Friday, October 5, 2012

Climate change could cripple southwestern U.S. forests

This Douglas-fir sample from the Southwest has annual tree rings dating back to the year 1527. Daniel Griffin.

Combine the tree-ring growth record with historical information, climate records, and computer-model projections of future climate trends, and you get a grim picture for the future of trees in the southwestern United States.

A. Park Williams of Los Alamos National Laboratory in New Mexico is the lead author of the paper, "Temperature as a potent driver of regional forest drought stress and tree mortality." (Full Story)

This story also appeared in Fronteras and the Santa Fe Reporter

Powering Curiosity on Mars — and beyond

A multi-mission radioisotope thermoelectric generator (MMRTG) at NASA’s Kennedy Space Center. NASA photo.

Curiosity, which is significantly larger and at least 10 times heavier than previous Martian rovers, uses a new generation RTG, the “Multi-Mission Radioisotope Thermoelectric Generator (MMRTG),” a device assembled and tested by researchers at Idaho National Laboratory, with components from Los Alamos National Laboratory and Oak Ridge National Laboratory, and assessed for nuclear safety by Sandia National Laboratories.

The device will give the mission on Mars’ surface an operating lifespan of a full Martian year (687 Earth days, a little less than two Earth years) over a wide latitude range. (Full Story)

Geoffrey West finds the physical laws embedded in human cities

Geoffrey West.  From Discover.

Early in your career, you co-founded the high-energy physics group at Los Alamos. What was that like?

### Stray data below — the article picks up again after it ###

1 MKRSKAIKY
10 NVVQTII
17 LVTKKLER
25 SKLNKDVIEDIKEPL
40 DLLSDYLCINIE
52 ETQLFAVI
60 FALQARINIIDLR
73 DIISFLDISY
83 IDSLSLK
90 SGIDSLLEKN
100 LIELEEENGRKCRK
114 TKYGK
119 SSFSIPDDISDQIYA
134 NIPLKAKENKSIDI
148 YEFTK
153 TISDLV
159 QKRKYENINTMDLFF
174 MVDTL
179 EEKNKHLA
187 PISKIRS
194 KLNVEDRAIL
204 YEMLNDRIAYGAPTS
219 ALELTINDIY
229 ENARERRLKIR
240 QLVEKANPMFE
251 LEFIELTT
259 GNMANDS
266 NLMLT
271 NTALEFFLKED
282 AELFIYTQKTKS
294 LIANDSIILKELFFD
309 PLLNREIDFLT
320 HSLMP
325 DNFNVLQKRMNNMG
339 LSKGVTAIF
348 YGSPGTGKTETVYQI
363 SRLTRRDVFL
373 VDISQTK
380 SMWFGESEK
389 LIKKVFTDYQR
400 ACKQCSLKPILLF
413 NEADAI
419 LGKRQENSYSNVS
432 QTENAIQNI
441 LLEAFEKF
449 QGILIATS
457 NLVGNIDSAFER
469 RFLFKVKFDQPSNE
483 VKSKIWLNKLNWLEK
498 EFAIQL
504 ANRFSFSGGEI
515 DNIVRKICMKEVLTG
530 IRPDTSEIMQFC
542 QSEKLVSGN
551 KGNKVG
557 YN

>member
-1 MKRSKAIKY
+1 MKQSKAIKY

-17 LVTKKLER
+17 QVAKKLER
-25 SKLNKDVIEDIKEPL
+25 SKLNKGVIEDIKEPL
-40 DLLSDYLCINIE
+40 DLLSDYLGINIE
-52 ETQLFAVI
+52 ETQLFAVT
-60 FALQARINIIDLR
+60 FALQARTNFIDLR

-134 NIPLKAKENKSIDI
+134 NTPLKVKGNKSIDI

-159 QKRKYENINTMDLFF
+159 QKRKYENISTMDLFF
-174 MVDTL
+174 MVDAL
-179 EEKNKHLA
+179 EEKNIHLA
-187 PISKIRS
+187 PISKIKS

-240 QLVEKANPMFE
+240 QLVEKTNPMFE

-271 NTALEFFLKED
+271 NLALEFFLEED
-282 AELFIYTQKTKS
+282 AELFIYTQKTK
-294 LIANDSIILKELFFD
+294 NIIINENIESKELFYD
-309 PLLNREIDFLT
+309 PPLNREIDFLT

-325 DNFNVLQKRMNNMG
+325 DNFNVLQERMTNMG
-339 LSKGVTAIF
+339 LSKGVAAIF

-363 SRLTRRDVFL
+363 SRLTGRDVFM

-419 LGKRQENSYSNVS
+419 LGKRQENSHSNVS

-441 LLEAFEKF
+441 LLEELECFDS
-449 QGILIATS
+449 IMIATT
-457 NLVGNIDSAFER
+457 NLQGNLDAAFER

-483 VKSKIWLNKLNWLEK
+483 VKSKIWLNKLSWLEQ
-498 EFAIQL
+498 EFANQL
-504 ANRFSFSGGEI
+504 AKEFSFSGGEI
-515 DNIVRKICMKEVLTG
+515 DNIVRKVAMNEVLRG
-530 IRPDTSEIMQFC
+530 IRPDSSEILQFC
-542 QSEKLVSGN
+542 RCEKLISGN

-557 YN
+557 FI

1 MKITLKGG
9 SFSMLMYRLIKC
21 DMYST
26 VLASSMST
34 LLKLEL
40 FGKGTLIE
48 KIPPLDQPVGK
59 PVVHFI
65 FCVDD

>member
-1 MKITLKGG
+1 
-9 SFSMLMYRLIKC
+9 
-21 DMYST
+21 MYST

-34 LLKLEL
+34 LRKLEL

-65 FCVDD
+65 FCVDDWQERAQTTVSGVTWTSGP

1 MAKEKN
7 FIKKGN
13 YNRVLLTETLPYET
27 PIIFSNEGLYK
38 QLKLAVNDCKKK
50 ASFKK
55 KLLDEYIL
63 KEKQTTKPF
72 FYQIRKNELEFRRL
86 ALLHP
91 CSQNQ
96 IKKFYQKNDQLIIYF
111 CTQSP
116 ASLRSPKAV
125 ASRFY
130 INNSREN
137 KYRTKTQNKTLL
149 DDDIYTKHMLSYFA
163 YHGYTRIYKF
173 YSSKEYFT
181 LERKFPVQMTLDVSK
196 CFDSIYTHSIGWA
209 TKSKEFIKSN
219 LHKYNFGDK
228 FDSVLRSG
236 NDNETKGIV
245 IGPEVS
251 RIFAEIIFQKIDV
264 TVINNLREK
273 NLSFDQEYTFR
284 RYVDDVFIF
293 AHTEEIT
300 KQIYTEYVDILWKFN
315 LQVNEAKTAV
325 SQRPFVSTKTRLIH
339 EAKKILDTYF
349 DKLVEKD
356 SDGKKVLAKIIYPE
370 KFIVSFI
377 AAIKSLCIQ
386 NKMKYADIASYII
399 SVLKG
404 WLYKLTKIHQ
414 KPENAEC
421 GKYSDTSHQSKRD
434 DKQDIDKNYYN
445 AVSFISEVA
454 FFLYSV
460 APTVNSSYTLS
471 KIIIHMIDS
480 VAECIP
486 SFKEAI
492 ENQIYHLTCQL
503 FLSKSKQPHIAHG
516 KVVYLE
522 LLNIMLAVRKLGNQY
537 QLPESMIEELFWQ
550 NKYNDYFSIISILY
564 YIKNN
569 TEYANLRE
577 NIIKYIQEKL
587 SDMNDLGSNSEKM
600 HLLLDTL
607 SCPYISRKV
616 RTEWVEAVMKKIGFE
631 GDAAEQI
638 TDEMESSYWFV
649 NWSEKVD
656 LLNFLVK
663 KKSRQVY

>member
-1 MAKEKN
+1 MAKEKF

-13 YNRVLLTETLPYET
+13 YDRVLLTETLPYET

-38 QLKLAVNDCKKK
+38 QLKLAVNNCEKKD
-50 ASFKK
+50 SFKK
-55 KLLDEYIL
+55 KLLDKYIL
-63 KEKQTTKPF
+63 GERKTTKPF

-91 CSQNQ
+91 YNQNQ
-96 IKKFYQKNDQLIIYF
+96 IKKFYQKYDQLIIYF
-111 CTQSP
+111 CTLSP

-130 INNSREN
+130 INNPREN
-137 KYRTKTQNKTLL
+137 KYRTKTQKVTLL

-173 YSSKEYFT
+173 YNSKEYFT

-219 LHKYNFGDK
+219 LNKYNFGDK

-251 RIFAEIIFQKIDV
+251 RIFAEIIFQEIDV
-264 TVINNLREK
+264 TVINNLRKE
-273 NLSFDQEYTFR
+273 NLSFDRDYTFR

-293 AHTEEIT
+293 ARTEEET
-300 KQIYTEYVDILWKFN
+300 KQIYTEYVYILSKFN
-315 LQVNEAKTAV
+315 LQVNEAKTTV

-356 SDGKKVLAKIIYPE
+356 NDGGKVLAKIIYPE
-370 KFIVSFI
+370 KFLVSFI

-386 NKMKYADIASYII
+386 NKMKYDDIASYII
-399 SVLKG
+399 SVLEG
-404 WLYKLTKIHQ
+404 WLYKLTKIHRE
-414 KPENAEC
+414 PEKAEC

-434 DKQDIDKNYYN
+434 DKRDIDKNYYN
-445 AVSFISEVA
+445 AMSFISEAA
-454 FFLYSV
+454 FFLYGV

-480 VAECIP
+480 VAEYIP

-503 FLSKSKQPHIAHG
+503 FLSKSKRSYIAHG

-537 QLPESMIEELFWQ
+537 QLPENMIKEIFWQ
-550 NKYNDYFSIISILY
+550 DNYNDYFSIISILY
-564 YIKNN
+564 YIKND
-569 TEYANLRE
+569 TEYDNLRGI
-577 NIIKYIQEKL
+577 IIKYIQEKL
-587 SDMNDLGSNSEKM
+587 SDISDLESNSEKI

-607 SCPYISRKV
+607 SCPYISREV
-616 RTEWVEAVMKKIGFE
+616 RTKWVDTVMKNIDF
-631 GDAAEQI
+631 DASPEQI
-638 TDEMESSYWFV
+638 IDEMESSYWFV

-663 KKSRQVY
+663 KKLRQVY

We had some amazing people there. Many of us played an important role in helping to develop what became known as the Standard Model of physics, which is our best mathematical description of the fundamental forces and particles. And because of the huge computing power at Los Alamos, we worked on simulating the theory on a computer rather than using the traditional analytic mathematical techniques of the time. (Full Story)

Questa couple pursues college degrees thanks to LANL Foundation’s assistance

Santana García-Chang, left, discusses a drainage stabilization field project at Los Alamos National Laboratory with mentor Debbie Apodaca Pesiri. LANL photo.

When Questeña Santana García-Chang saw a video about the Los Alamos National Laboratory’s employee scholarship fund she thought, “I want to be in that.”

García-Chang and Francisco “Kiko” Rael hang out with scientists and engineers at their adopted home in Los Alamos. Their days are busy: caring for 2 1/2-year-old son, Javan, working 25 hours a week at Los Alamos lab, she an intern, he a contractor. (Full Story)

LANL tops records in first year of accelerated shipping

Another TRU waste shipment heads for WIPP.  LANL photo.

In the first year of an effort to accelerate shipments of transuranic (TRU) waste to the Waste Isolation Pilot Plant (WIPP), Los Alamos National Laboratory topped its own record with 59 more shipments than planned, and it also became one of the largest shippers of this type of nuclear waste in the country. (Full Story)

Coalition gets $100,000 grant

A coalition of local governments formed to advocate on various issues related to Los Alamos National Laboratory has received a $100,000 grant from the National Nuclear Security Administration’s Los Alamos Site Office. (Full Story)

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